Google, Apple, Inter-IKEA Group and McDonald’s would welcome more clarity and certainty about their tax liabilities in the EU, but they are concerned about the administrative compliance costs and reluctant to see tax data being made public. So said their representatives at a public hearing, held by Parliament’s Special Committee on Tax Rulings II on Tuesday, to elicit their views on recent and upcoming proposed legislation on corporate tax.
MEPs were keen to hear the multinational companies’ views on the proposed directive against base erosion and profit shifting (anti-BEPS), which follows an agreement struck at OECD and G20 levels. They specifically asked about the proposed requirement for country-by-country reporting of profits, taxes and subsidies and whether such information should be made public. But the anticipated common consolidated corporate tax base (CCCTB) and company specific tax structures – such as Google’s “Bermuda” structure, IKEA’s “royalties” one, Apple’s tax arrangements in Ireland and McDonalds’ franchises – were also subject to intense debate.
Several MEPs criticised Google for paying too little tax in EU countries and said that its deal with the UK revenue service (HMRC), whereby it will pay £130m in back taxes and higher ones in future, shows that Google was ethically off track. Its Head of Economic Policy, Adam Cohen said that HMRS had looked into its transfer pricing arrangements and concluded that certain benchmarks needed to be adjusted. “That is normal for multinational companies”, he underlined, adding that Google pays a global effective tax rate of 19% and that the EU’s overall rate is around 20%.
Google has serious reservations about the Commission’s Common Consolidated Corporate Tax Base (CCCTB) plans, which – Mr Cohen said – would increase costs for Google as it would require an establishment in every EU country. “This would be contrary to the principle of the internal market”, he added.
“Apple is the largest taxpayer in the world. In 2015 we paid 13.2 billion dollars in taxes worldwide, which is an effective tax rate of 36.4%”, its representatives said when asked about the company’s tax structures in Europe and the state aid investigation launched by competition Commissioner Margrethe Vestager. However, they were not prepared to disclose its EU and Irish tax figures. “Those are confidential. When country-by-country reporting will become mandatory, we will of course follow”. Apple, like Google, pays most of its taxes in the US, where most of its employees are based and its research is done.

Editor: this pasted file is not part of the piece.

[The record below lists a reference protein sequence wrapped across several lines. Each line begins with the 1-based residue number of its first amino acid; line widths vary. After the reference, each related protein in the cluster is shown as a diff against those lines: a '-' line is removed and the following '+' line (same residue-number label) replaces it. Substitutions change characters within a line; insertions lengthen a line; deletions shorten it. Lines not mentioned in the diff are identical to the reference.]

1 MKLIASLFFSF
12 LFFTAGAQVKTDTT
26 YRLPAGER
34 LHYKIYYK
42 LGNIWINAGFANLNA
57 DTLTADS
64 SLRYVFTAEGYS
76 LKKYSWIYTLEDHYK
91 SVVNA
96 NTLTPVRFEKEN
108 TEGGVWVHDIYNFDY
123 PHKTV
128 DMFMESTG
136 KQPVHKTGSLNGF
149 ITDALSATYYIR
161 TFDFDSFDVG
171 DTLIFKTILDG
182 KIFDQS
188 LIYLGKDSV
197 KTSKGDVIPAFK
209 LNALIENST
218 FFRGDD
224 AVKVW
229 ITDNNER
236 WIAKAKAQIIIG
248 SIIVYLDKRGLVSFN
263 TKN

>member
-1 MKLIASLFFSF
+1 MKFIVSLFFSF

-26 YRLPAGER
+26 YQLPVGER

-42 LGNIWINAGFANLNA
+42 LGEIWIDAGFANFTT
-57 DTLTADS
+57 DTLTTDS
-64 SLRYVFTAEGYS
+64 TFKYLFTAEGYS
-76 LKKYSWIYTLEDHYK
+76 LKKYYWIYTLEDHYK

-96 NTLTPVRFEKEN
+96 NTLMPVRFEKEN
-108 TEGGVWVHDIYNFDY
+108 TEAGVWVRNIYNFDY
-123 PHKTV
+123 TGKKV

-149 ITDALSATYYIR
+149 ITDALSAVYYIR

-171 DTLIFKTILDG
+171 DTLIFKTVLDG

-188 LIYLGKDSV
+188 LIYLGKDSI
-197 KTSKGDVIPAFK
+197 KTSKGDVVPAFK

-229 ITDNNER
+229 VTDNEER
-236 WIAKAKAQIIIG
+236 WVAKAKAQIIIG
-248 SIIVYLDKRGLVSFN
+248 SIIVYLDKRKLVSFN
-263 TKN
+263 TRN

McDonalds’ Vice President of European Operations Cathy Kearney welcomed the anti-BEPS proposal, saying it would create a “clearer, simpler and more consistent international tax regime”. But “we are concerned about unilateral approaches [that will result] if the BEPS directives arel not harmonised in a holistic manner. The idea should be to remove barriers to trade, not create new ones”, she continued, adding that McDonalds is not in favour of public reporting by country: “Information should be kept confidential between tax authorities and not be made public. That could harm competition”, she concluded.
Inter-IKEA Group CEO Soren Hansen, came under fire from the Greens, who had presented research on the basis of which they accuse the company of dodging tax through royalty operations via the Netherlands and Liechtenstein. Mr Hansen said that some of the assumptions upon which the report was based were false, but that he would come back with a written assessment of the research. He also said that the anti-BEPS proposal should be aligned inside and outside the EU, that bureaucracy must be avoided and that a mechanism for rapid dispute settlement would be highly welcome.